VPP requires ‘hugepages’ to run. VPP will overwrite existing hugepage settings when VPP is installed. By default, VPP sets the number of hugepages on a system to 1024 2M hugepages (1G hugepages are no longer supported). This is the number of hugepages on the system, not just used by VPP. When VPP is installed, the following file is copied to the system and used to apply the hugepage settings on VPP installation and system reboot:

$ cat /etc/sysctl.d/80-vpp.conf
# Number of 2MB hugepages desired

# Must be greater than or equal to (2 * vm.nr_hugepages).

# All groups allowed to access hugepages

# Shared Memory Max must be greator or equal to the total size of hugepages.
# For 2MB pages, TotalHugepageSize = vm.nr_hugepages * 2 * 1024 * 1024
# If the existing kernel.shmmax setting  (cat /sys/proc/kernel/shmmax)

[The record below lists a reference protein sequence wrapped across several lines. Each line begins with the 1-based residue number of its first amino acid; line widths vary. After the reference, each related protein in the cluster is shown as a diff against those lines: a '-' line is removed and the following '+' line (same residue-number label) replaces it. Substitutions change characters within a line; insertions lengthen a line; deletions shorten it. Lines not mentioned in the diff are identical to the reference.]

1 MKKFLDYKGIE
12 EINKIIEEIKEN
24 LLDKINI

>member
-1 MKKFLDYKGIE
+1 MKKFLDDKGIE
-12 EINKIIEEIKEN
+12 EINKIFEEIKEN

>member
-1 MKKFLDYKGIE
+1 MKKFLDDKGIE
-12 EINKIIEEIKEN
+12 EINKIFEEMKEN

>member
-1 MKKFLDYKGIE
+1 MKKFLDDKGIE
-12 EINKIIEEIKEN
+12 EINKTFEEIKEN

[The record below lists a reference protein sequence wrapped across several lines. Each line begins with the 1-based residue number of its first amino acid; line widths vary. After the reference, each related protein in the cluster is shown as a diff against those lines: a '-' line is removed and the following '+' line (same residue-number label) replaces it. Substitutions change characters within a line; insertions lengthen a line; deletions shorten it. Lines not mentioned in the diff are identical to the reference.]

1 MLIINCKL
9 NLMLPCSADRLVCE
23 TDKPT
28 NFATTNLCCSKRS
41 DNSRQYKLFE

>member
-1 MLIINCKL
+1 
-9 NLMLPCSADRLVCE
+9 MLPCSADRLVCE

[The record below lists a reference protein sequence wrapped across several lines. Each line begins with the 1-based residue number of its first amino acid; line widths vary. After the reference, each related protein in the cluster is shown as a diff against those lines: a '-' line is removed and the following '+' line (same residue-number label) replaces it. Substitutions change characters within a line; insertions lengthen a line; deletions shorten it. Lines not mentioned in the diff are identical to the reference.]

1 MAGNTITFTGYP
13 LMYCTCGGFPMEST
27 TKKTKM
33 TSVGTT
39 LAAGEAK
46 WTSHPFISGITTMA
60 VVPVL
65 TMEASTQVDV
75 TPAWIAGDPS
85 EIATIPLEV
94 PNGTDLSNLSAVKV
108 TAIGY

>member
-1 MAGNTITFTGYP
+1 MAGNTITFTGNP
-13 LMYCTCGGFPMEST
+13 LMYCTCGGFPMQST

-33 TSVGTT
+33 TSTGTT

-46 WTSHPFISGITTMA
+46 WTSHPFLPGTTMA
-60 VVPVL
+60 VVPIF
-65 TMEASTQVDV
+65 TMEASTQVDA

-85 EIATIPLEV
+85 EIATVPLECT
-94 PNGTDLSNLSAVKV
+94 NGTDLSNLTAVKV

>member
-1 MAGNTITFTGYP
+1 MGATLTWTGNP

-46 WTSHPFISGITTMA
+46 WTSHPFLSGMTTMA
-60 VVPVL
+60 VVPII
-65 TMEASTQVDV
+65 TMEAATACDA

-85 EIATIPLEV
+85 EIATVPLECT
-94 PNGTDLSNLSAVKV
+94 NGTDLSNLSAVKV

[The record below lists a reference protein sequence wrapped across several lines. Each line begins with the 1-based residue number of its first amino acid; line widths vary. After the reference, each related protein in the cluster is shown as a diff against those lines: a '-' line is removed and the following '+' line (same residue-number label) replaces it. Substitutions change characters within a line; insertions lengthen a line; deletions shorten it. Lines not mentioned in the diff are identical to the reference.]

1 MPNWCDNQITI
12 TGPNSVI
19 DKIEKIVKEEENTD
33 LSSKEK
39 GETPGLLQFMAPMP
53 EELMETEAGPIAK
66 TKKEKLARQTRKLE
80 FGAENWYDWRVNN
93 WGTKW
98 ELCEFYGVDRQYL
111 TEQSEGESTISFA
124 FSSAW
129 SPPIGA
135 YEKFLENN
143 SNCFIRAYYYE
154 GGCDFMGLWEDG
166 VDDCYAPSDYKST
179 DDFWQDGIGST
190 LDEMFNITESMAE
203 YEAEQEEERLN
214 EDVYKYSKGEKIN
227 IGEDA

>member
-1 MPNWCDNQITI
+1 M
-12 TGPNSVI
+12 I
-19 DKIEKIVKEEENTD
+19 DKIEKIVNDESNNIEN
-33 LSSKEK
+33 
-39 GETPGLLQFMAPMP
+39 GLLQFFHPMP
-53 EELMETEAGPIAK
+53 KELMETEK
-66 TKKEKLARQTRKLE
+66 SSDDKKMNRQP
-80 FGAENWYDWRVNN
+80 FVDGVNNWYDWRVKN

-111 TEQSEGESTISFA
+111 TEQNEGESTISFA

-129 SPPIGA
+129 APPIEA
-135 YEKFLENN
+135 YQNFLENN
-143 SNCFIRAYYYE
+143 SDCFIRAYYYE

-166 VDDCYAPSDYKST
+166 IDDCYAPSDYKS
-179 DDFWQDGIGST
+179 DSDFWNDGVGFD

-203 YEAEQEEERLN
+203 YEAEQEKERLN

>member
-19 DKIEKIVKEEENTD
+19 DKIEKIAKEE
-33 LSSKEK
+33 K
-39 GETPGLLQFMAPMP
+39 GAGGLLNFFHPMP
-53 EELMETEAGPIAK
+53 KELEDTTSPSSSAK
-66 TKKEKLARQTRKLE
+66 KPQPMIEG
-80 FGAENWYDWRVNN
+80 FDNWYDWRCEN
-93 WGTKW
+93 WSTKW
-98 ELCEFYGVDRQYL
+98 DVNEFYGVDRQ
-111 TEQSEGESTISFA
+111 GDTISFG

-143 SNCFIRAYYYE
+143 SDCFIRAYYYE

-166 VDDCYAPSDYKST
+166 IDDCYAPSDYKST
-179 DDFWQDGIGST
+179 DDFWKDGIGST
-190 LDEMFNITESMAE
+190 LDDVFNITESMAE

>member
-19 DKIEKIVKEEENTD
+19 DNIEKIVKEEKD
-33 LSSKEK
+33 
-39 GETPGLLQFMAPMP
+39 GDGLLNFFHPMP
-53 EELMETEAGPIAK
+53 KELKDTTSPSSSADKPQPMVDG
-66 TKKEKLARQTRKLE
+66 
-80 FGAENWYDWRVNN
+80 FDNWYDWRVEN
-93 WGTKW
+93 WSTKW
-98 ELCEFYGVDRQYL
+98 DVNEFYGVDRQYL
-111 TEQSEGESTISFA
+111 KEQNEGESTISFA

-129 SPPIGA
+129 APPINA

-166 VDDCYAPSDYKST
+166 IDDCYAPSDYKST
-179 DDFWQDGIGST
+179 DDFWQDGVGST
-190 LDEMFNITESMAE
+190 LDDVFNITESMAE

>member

# is greater than the calculated TotalHugepageSize then set this parameter
# to current shmmax value.

Depending on how the system is being used, this file can be updated to adjust the number of hugepages reserved on a system. Below are some examples of possible values.

For a small VM with minimal workload:


For a large system running multiple VMs, each needing its own set of hugepages:



If VPP is being run in a Virtual Machine (VM), the VM must have hugepage backing. When VPP is installed, it will attempt to overwrite existing hugepage setting. If the VM does not have hugepage backing, this will fail, but this may go unnoticed. When the VM is rebooted, on system startup, ‘vm.nr_hugepages’ will be reapplied, will fail, and the VM will abort kernel boot, locking up the VM. To avoid this scenario, ensure the VM has enough hugepage backing.